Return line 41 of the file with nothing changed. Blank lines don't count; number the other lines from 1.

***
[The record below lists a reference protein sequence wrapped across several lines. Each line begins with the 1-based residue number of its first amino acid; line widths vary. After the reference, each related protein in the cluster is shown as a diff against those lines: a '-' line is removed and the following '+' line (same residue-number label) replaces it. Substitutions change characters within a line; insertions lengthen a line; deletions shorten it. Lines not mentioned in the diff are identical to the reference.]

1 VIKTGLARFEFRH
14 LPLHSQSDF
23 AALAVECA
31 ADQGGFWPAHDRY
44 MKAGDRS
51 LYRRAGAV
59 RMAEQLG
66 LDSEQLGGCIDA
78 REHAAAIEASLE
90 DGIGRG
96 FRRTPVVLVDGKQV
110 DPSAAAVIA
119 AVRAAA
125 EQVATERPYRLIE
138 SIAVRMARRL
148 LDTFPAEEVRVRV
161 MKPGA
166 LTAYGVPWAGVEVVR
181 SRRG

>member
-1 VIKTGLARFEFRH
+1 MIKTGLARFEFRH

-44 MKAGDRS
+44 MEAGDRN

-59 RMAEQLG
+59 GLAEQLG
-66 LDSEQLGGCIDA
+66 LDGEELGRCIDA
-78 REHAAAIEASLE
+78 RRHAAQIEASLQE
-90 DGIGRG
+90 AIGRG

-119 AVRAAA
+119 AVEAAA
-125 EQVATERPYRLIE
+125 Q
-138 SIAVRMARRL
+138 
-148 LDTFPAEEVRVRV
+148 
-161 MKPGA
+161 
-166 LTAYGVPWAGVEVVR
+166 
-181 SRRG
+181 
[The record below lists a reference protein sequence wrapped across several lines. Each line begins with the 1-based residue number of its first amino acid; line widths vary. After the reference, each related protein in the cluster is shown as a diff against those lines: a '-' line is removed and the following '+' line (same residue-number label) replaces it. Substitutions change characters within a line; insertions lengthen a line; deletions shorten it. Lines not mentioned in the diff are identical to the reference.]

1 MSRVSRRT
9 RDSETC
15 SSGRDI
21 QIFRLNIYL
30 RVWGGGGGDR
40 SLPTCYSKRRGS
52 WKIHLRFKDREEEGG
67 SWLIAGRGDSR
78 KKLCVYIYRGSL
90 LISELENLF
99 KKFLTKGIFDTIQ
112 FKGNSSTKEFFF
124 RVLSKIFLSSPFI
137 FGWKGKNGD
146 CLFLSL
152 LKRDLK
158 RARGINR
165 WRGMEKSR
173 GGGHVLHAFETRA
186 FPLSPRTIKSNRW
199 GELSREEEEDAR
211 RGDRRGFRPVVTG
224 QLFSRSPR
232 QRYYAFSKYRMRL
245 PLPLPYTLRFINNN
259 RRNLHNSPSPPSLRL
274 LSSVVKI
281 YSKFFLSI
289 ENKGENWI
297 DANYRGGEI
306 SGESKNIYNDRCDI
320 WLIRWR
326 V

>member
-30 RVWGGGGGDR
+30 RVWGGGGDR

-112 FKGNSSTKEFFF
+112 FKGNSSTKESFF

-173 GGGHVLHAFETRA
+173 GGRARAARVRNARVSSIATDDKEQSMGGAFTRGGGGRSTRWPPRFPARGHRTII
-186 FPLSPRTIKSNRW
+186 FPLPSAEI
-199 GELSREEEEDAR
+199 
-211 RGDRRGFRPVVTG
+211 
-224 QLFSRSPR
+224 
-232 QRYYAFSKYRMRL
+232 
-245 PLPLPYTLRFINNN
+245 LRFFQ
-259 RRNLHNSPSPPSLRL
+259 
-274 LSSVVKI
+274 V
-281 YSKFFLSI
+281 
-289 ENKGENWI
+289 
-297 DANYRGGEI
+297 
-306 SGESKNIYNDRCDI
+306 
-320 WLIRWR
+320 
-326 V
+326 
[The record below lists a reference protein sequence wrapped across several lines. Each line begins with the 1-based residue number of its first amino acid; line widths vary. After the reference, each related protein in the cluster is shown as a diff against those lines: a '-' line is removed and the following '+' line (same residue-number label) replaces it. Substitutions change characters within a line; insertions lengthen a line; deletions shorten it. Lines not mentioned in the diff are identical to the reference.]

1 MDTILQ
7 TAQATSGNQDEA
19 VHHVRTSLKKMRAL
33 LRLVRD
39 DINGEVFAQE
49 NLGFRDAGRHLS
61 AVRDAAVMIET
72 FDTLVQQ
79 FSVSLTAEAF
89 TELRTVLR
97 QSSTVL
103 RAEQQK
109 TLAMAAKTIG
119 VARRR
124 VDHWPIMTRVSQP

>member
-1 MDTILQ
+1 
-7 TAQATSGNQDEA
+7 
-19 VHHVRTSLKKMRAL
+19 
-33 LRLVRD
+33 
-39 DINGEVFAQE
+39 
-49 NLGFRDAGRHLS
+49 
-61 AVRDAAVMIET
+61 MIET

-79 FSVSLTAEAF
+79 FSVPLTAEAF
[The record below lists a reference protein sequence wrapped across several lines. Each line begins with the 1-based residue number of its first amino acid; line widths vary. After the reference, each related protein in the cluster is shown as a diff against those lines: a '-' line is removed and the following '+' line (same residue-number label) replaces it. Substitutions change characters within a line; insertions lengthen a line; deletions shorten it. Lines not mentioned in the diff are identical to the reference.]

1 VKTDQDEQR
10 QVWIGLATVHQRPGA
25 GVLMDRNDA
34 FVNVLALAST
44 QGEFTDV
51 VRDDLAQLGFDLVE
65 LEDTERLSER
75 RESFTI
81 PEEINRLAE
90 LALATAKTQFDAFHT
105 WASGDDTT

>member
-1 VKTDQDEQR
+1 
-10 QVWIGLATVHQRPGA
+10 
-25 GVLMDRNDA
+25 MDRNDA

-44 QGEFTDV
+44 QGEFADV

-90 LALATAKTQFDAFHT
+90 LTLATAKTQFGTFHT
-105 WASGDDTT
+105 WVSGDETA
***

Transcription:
+148 